1.1 leaders of Ernst & Young’s Global
Banking and Capital Markets practice
and an array of Wharton faculty
members and other industry experts
1.1.1 scenario-planning exercise revealed five
overarching trends that will continue to
dominate the business of global banking
over the next decade
126.96.36.199 Regulation will be more onerous than in the past; Emerging markets will
account for a far larger share of global economic activity, presenting both
challenges and opportunities for cross-border banks traditionally based
in developed countries; Business conditions will continue to be more
volatile and unpredictable than in the years prior to the financial crisis;
Profit margins will be narrower than in the pre-crisis era andTechnology
will act as a double-edged sword.
188.8.131.52.1 Twelve Uncertainties
184.108.40.206.1.1 1. Regulatory environment. 2. Economic
shift. 3. Globalization. 4. Type and degree of
competition. 5. Financial crises. 6. Lender of
last resort. 7. Debt situation. 8. Securitization
market. 9. Retirement environment. 10. Role
of technology. 11. Customer empowerment
and posture. 12. Credit protection rights.
220.127.116.11.1.1.1 Four Scenarios
18.104.22.168.22.214.171.124 Business as Usual
126.96.36.199.188.8.131.52.1 An environment much like today’s, including
predictable changes such as current
regulations in the pipeline.
184.108.40.206.220.127.116.11 Financial Issues
18.104.22.168.22.214.171.124.1 A future with additional challenges, such
as a serious financial crisis and new
126.96.36.199.188.8.131.52 New Markets
184.108.40.206.220.127.116.11.1 A world beset with even greater
difficulties, such as a sovereign-debt
crisis. But also a situation that presents
new opportunities from widespread
growth in emerging markets.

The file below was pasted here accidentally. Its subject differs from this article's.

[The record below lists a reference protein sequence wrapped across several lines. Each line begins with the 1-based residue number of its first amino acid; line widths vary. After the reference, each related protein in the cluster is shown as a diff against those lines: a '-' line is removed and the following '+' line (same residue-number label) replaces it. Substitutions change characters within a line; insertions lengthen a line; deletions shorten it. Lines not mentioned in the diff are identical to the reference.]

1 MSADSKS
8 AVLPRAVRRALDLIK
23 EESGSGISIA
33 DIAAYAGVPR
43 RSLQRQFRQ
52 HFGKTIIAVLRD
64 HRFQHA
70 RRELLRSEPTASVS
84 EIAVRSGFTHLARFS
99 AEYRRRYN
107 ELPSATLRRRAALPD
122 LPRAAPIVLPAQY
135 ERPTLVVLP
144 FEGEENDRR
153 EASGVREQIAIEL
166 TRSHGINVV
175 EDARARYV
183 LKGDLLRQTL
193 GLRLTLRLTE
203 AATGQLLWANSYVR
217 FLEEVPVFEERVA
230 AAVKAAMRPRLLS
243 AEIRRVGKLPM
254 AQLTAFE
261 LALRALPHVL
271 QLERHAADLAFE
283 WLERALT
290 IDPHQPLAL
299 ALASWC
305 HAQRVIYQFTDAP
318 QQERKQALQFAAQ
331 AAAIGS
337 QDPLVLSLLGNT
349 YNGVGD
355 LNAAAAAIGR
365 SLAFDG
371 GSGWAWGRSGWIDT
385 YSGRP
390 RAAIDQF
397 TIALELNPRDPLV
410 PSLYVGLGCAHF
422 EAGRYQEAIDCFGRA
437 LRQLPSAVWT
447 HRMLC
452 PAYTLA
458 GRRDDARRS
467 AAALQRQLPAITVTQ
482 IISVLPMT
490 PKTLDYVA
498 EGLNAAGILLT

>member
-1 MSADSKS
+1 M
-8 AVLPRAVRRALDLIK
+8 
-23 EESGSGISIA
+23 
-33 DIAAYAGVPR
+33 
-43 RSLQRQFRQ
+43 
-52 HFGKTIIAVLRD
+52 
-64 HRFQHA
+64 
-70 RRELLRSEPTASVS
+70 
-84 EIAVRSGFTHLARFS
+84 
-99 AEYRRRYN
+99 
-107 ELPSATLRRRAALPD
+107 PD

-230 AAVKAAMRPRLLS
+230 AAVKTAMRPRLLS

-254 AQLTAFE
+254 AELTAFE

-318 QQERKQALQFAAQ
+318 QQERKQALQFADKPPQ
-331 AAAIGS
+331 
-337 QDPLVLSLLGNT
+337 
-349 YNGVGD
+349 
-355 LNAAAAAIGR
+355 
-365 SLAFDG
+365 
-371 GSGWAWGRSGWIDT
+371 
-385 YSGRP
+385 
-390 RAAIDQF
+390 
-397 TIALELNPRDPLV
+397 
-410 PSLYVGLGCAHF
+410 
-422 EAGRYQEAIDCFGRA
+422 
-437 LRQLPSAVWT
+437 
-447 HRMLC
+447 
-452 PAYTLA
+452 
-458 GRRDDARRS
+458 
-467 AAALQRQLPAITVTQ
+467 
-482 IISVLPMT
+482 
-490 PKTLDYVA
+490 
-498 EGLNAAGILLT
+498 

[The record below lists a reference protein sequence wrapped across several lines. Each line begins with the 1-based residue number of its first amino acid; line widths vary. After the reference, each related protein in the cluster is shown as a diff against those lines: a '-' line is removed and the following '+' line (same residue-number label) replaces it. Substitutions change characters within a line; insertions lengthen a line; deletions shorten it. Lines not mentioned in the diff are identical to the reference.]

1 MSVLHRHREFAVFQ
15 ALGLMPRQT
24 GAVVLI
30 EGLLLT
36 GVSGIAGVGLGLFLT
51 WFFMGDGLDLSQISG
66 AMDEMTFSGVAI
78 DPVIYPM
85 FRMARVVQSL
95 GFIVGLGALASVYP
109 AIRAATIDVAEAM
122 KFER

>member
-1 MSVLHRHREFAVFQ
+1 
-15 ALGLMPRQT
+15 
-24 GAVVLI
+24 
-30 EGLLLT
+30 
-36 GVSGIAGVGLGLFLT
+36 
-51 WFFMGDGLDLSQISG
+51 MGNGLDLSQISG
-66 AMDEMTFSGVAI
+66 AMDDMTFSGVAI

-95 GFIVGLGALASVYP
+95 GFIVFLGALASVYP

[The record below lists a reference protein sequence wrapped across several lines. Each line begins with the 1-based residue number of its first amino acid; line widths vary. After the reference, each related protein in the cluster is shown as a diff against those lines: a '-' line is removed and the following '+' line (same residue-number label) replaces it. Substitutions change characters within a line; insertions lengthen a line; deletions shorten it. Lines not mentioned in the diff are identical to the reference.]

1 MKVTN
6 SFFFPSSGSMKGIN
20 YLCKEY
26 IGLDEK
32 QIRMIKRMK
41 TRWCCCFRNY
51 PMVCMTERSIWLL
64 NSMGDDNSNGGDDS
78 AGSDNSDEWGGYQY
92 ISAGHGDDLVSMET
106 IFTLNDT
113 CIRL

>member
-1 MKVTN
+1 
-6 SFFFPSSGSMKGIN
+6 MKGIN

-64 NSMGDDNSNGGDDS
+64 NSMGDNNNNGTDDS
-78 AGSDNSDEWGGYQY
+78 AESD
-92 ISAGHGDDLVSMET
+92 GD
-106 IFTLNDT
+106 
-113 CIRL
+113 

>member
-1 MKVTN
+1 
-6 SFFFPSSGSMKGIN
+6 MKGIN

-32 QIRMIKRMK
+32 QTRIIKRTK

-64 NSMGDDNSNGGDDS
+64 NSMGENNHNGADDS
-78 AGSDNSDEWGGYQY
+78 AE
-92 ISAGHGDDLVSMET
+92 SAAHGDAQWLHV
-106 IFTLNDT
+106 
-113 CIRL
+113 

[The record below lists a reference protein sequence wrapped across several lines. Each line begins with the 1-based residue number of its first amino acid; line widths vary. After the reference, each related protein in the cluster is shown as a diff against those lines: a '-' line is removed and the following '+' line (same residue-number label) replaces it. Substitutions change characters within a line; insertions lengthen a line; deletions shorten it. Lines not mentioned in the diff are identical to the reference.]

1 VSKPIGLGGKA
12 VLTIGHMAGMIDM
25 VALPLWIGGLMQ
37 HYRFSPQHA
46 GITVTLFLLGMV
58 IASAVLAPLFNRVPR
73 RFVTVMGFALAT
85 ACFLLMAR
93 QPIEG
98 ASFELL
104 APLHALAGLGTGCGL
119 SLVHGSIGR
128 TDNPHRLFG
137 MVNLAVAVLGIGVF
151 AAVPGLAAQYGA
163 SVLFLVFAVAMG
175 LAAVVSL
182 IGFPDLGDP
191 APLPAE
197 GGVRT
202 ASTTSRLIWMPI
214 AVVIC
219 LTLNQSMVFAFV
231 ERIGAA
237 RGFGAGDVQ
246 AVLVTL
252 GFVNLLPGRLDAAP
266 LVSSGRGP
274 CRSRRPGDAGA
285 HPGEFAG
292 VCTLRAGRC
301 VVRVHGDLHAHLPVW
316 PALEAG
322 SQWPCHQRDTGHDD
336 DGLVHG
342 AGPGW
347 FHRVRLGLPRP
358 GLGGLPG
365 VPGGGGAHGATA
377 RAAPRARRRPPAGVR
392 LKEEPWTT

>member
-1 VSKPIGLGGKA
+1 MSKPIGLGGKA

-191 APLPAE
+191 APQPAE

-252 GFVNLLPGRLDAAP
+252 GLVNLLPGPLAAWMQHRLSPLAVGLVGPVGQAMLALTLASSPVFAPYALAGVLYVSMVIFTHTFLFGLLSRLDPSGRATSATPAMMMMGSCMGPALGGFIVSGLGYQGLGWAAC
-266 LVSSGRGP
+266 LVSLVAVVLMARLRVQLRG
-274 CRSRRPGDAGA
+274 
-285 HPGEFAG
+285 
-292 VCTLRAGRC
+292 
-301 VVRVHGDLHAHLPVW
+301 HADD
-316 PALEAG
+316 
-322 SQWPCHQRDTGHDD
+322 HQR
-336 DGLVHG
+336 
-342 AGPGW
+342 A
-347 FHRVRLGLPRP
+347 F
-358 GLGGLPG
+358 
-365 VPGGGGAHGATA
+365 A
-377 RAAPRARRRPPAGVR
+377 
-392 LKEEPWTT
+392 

18.104.22.168.22.214.171.124 Change, Change, Change
126.96.36.199.188.8.131.52.1 A setting characterized by extensive disruption and
opportunity, including financial crises, opportunities
in emerging countries, and competitive challenges
from nontraditional banking providers such as
utilities and retailers.
184.108.40.206.1.1.2 What should Global Banks Do Right Now?
220.127.116.11.18.104.22.168 1. Move into emerging markets.
2. Invest heavily in technology.
3. Develop a nimble culture.
22.214.171.124.1.1.3 Six critical issues
126.96.36.199.188.8.131.52 • Regulation • Capital and Returns
• Emerging Markets • Nonbank Competitors
• Technology • Focus on the Customer
2 Today’s Reality: Finding Growth
amid Business as Unusual
2.1 The Basel III proposals impose
different layers of capital
2.1.1 minimum of 4.5% of equity to
risk-weighted assets, plus 2.5% that can
serve as an additional buffer in some
184.108.40.206 his additional layer has the effect of
being mandatory, because banks that
fall below capital thresholds can face
2.2 Governance Challenges
2.2.1 the landscape is constantly changing as new regulations
are written and markets are rocked by volatility
2.2.2 Executives and board members will also have to deal with new requirements
aimed at smoothly resolving crises at individual firms
2.2.3 The high cost of data collection and analysis has long helped
drive consolidation among financial firms seeking cost
220.127.116.11 Meeting new regulatory demands will be
especially difficult as banks redesign their
product and service lines to meet a vastly
2.3 Repositioning Risk Management
2.3.1 major financial institutions took on too much
risk, often without understanding how much.
18.104.22.168 New regulations and pressure from these
stakeholders are forcing firms to make it clear that
risk management is a top priority.
2.4 How Level Is the Playing Field?
2.4.1 Because bank regulations have
always differed from jurisdiction to
jurisdiction, the playing field never
has been entirely level.
22.214.171.124 As regulations continue to evolve, it is not clear
whether global regulations will diverge or converge.